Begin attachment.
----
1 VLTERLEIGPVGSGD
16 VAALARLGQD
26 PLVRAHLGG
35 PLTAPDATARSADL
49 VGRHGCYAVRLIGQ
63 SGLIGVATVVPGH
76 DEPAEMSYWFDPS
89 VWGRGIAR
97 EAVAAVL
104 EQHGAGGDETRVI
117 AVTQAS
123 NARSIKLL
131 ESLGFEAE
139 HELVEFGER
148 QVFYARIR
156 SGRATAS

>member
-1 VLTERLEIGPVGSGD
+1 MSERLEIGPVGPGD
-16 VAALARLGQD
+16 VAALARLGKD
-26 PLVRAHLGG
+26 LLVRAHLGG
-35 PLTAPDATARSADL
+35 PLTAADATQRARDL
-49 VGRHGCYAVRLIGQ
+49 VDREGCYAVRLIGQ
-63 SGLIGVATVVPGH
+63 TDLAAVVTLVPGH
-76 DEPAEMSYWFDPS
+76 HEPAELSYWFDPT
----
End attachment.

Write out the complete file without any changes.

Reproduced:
1 VLTERLEIGPVGSGD
16 VAALARLGQD
26 PLVRAHLGG
35 PLTAPDATARSADL
49 VGRHGCYAVRLIGQ
63 SGLIGVATVVPGH
76 DEPAEMSYWFDPS
89 VWGRGIAR
97 EAVAAVL
104 EQHGAGGDETRVI
117 AVTQAS
123 NARSIKLL
131 ESLGFEAE
139 HELVEFGER
148 QVFYARIR
156 SGRATAS

>member
-1 VLTERLEIGPVGSGD
+1 MSERLEIGPVGPGD
-16 VAALARLGQD
+16 VAALARLGKD
-26 PLVRAHLGG
+26 LLVRAHLGG
-35 PLTAPDATARSADL
+35 PLTAADATQRARDL
-49 VGRHGCYAVRLIGQ
+49 VDREGCYAVRLIGQ
-63 SGLIGVATVVPGH
+63 TDLAAVVTLVPGH
-76 DEPAEMSYWFDPS
+76 HEPAELSYWFDPT